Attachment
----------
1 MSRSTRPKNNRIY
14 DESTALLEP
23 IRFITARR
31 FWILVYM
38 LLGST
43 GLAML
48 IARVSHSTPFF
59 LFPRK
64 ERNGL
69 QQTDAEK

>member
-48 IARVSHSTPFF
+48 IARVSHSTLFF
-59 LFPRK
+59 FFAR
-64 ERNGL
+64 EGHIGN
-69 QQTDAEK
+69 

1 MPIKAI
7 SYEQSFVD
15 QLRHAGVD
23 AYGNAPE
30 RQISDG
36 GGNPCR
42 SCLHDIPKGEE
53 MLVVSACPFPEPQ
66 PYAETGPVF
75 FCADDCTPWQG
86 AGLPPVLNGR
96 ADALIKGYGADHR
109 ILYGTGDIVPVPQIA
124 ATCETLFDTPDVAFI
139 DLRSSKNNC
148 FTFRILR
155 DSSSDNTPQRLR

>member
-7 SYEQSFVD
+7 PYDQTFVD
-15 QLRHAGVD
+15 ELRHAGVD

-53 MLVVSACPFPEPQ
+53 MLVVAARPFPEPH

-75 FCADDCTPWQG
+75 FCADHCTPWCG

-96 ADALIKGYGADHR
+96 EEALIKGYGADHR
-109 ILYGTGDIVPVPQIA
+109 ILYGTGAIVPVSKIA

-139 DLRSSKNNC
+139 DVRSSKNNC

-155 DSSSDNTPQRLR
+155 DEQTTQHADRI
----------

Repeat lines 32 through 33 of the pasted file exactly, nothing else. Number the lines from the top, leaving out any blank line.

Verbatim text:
109 ILYGTGDIVPVPQIA
124 ATCETLFDTPDVAFI